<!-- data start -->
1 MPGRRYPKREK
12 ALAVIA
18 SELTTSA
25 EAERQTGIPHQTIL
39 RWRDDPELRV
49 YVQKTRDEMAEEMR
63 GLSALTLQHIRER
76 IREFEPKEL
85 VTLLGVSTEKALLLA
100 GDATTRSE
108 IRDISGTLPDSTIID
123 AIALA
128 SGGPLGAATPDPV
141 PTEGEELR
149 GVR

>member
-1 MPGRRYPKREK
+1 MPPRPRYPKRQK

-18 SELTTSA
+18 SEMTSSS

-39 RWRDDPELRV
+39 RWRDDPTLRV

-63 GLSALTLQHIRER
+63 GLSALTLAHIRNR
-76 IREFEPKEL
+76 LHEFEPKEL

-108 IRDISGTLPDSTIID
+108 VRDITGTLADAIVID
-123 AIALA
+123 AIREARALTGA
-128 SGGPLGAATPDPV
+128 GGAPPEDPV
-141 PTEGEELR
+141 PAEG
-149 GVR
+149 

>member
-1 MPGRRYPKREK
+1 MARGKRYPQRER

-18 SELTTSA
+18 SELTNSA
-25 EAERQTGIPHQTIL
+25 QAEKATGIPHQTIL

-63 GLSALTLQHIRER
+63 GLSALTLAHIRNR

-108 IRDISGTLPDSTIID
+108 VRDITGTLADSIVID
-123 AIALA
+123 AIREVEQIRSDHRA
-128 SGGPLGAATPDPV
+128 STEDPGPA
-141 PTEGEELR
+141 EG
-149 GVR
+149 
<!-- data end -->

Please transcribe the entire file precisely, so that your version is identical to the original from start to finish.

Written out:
1 MPGRRYPKREK
12 ALAVIA
18 SELTTSA
25 EAERQTGIPHQTIL
39 RWRDDPELRV
49 YVQKTRDEMAEEMR
63 GLSALTLQHIRER
76 IREFEPKEL
85 VTLLGVSTEKALLLA
100 GDATTRSE
108 IRDISGTLPDSTIID
123 AIALA
128 SGGPLGAATPDPV
141 PTEGEELR
149 GVR

>member
-1 MPGRRYPKREK
+1 MPPRPRYPKRQK

-18 SELTTSA
+18 SEMTSSS

-39 RWRDDPELRV
+39 RWRDDPTLRV

-63 GLSALTLQHIRER
+63 GLSALTLAHIRNR
-76 IREFEPKEL
+76 LHEFEPKEL

-108 IRDISGTLPDSTIID
+108 VRDITGTLADAIVID
-123 AIALA
+123 AIREARALTGA
-128 SGGPLGAATPDPV
+128 GGAPPEDPV
-141 PTEGEELR
+141 PAEG
-149 GVR
+149 

>member
-1 MPGRRYPKREK
+1 MARGKRYPQRER

-18 SELTTSA
+18 SELTNSA
-25 EAERQTGIPHQTIL
+25 QAEKATGIPHQTIL

-63 GLSALTLQHIRER
+63 GLSALTLAHIRNR

-108 IRDISGTLPDSTIID
+108 VRDITGTLADSIVID
-123 AIALA
+123 AIREVEQIRSDHRA
-128 SGGPLGAATPDPV
+128 STEDPGPA
-141 PTEGEELR
+141 EG
-149 GVR
+149 